Red Flags & Parades
Remember It Was Me
Lord High Executioner
This Young Woman Fought Like Hell
Based on a hit podcast, Dirty John is a true-crime dramatization of one man’s web of deceit and lies. Despite some melodramatic plotting and an incessant need to over-dramatize a lot of scenes, Dirty John is surprisingly engrossing and the 8 episode length is just about long enough to avoid this outstaying its welcome. With an inspired Eric Bana and Connie Britton in the driving seat, Dirty John is a fast-moving drama, one that embraces its flaws to deliver a binge-worthy show.
The story does take a while before it really settles into a groove but ultimately revolves around seemingly perfect mother Debra. When she falls in love with a handsome Doctor called John, the two quickly rush through their whirlwind romance and 8 weeks later, find themselves married, much to the disdain of her two daughters, Veronica and Tara. As lies are revealed and John’s true face is revealed, what follows is a psychologically driven thriller depicting one man’s manipulative hold over a woman whose life comes crashing down.
If I’m honest, the first couple of episodes are a little rough around the edges. Given the overly dramatic depiction of events and the questionable depiction of the two ditsy daughters, Dirty John takes a while to get going. As the flashbacks begin to take hold around the third and fourth episode, the drama makes way for more thriller elements to enter the fray and it’s here where the series takes on a life of its own, becoming much more engaging and interesting in the process.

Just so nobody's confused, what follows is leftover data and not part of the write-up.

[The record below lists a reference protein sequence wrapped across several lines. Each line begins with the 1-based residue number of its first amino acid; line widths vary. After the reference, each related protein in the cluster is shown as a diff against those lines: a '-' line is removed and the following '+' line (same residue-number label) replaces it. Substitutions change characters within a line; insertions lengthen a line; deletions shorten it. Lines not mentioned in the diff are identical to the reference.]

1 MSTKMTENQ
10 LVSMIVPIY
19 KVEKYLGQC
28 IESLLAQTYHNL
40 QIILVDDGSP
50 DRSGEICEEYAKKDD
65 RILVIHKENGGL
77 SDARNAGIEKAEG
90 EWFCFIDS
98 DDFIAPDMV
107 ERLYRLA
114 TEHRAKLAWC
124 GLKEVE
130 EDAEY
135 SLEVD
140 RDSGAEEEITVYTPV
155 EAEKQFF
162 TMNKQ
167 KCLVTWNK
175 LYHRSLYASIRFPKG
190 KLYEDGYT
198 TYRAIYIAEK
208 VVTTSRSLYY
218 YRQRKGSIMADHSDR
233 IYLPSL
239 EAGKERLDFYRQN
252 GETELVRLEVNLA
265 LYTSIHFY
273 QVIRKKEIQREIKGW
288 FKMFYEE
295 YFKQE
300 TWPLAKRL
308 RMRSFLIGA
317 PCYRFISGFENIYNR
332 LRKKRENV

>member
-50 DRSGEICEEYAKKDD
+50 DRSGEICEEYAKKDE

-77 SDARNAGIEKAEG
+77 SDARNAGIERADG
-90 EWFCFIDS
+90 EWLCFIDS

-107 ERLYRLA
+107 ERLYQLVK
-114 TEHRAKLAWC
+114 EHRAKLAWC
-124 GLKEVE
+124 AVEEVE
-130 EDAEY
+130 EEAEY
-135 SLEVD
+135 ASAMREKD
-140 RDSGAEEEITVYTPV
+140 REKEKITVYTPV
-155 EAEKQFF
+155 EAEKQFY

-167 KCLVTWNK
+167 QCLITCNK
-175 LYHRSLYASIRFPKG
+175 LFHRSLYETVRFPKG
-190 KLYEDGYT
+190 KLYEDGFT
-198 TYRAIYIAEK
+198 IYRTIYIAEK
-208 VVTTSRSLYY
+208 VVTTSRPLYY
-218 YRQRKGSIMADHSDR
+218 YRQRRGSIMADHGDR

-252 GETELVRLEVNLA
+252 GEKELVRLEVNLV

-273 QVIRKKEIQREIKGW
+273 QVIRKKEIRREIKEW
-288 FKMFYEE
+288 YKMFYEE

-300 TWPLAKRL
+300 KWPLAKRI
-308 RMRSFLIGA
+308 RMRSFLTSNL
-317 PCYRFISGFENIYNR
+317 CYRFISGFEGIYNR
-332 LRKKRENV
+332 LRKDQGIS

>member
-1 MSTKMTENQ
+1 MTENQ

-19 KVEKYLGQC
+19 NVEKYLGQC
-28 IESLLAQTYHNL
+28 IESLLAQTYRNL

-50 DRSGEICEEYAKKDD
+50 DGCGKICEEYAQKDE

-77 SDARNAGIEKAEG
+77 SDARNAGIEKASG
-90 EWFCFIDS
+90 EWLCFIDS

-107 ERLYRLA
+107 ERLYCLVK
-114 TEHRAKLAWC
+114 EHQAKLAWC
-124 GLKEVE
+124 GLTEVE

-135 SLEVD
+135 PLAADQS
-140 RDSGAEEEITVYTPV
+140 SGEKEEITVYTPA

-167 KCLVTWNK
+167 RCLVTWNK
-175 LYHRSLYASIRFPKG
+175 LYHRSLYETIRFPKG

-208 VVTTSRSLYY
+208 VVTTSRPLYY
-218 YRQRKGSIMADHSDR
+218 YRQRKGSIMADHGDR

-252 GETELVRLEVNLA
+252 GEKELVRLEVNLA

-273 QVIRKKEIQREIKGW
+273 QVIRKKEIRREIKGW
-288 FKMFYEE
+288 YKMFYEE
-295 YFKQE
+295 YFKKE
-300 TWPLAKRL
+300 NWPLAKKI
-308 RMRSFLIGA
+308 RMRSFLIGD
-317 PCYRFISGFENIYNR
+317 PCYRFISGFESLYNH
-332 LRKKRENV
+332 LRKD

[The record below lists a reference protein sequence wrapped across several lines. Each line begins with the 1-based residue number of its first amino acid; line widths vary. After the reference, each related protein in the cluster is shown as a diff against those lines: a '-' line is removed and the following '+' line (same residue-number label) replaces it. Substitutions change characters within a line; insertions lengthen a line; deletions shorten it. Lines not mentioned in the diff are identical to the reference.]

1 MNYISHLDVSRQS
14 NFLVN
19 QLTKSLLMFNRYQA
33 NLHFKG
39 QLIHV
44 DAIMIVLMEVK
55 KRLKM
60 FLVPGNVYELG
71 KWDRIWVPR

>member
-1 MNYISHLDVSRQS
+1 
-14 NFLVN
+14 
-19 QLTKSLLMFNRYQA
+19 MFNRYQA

Very early on you’ll find yourself questioning just why Debra is so naive and why John is so interested in her to the point that it almost makes you want to turn the show off. If you can stick it out though, the middle portion of episodes do a good job diving into both characters’ pasts and explaining their personas and motives before rumbling forward to the climactic finale. It’s a nice touch but also something that requires giving these first few episodes the benefit of the doubt.
Some of the composition is quite good throughout the series though, especially those that depict John lurking on the fringes of each scene’s frame or silently watching Debra, but beyond that most of the content here is pretty standard. The usual colour tints for flashbacks are a nice inclusion too although on reflection it may have been nice to see these edited out across the series rather than thrown into the middle as a way of explaining what’s happened.
Still, despite its flaws Dirty John is one of those love/hate shows that’s going to turn away as many people as it will attract in. The overly melodramatic tones and annoying daughters are a bit of a blemish across the entire series but if you can take to the main plot line and look past these flaws, Dirty John does get a whole lot more interesting after the first few episodes. Whether you’ll make it that far is up for debate but if you can stick it out, great acting from the two lead characters should be enough to see you through to the end.